Common and Special Causes of Variation
Of course, goals are important, just like product specifications. But performance versus a goal doesn’t tell you what to do to improve a process. This is from our first publication back in January 2004 (with a few edits).
I used to, now and then, spill a glass of milk when I was young. Our table slanted toward where my mother sat. So, the milk always headed in her direction. And she usually had some choice words when this happened. Of course, I was at fault. I needed to be more careful. Or was that really true? If you understand variation, you will realize that most of the problems you face are not due to individual people, but to the process — the way it was designed and the way it is managed on a day-to-day basis.
Variation comes from two sources, common and special causes. Think about how long it takes you to get to work in the morning. Maybe it takes you 30 minutes on average. Some days it may take a little longer, some days a little shorter. But if you are within a certain range, you are not concerned. The range may be from 25 to 35 minutes. This variation represents common cause variation — it is the variation that is always present in the process. And this type of variation is consistent and predictable. You don’t know how long it will take to get to work tomorrow, but you know that it will be between 25 and 35 minutes if the process remains the same.
Now, suppose you have a flat tire when driving to work. How long will it take you to get to work? Definitely longer than the 25 to 35 minutes in your “normal” variation. Maybe it takes you an hour longer. This is a special cause of variation. Something happened that was not supposed to happen. It is not part of the normal process. Special causes are not predictable and are sporadic in nature.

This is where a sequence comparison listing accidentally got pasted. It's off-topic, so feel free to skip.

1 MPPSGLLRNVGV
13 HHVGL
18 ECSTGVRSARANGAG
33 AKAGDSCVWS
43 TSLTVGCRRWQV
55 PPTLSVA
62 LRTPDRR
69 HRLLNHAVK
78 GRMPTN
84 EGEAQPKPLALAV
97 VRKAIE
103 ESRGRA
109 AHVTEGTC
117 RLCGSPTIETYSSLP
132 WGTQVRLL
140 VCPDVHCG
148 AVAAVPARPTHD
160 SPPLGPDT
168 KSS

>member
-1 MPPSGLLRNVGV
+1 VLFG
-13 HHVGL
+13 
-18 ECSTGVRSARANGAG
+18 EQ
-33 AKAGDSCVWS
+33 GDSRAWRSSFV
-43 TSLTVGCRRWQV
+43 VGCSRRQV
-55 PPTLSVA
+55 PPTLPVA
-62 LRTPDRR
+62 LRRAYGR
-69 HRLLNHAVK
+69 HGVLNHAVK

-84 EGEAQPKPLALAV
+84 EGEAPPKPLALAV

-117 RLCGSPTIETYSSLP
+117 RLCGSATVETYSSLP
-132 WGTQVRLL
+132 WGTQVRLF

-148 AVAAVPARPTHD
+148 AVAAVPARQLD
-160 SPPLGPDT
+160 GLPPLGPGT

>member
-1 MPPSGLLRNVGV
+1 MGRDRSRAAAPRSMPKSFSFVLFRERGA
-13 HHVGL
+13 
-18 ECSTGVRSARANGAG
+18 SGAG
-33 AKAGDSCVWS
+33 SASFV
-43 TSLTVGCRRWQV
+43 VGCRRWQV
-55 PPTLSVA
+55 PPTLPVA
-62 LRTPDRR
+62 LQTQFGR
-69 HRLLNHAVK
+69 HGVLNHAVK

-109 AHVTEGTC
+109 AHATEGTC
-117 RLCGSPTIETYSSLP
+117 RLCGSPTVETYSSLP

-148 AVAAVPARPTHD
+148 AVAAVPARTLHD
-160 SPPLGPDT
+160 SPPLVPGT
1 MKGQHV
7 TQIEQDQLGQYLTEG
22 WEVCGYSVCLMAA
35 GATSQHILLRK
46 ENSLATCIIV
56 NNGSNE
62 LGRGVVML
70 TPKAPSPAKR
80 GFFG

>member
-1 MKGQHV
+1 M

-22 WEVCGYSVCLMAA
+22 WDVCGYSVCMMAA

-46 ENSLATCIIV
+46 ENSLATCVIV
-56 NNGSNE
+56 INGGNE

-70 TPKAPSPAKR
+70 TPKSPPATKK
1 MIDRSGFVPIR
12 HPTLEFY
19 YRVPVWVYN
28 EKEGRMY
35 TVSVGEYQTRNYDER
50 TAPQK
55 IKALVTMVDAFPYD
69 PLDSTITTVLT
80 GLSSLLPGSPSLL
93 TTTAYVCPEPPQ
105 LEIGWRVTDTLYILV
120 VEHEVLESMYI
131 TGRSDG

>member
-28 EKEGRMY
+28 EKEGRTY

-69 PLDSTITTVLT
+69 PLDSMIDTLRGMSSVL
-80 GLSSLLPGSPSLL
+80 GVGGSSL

Why is it important to know the type of variation present in your process? Because the action you take to improve your process depends on the type of variation present. If special causes are present, you must find the cause of the problem and then eliminate it from ever coming back, if possible. This is usually the responsibility of the person closest to the process.
If only common causes are present, you must FUNDAMENTALLY change the process. The key word is fundamentally — a major change in the process is required to reduce common causes of variation. And management is responsible for changing the process.
It has been estimated that 94% of the problems a company faces are due to common causes. Only 6% are due to special causes (that may or may not be people related). If you always blame problems on people, you will be wrong at least 94% of the time. It is the process most of the time that needs to be changed. Management must set up the system to allow the processes to be changed.
So, Mom, sorry. But most of the time, spilling the milk was not my fault. It was usually yours (management). The glasses were too big for my small hands (no spill-proof cups in those days). When I wanted to put it by the edge of the table to make it easier to reach, you said move it back – I might spill it. And with the meal-time conversation, how could I concentrate on my milk!
You need to know what is due to common causes of variation and what is due to special causes of variation. So how do you separate common from special causes of variation? The only effective way to do this is by using control charts. The monthly report and goals do not do this!
The Control Chart Approach to Variation
The first mistake management made was not to consider the state of the process that generated its historical data. Is the process consistent and predictable? Figure 1 is the control chart based on the historical data in Table 1. The individuals control chart is used. The moving range chart is not included in this analysis.
Figure 1: Historical Data Control Chart
The data are in statistical control. The production process is stable. On average, the process will produce 504.6 pieces per hour. Some months it may be as high as 567; other months it may be as low as 442. This represents the normal variation in the process.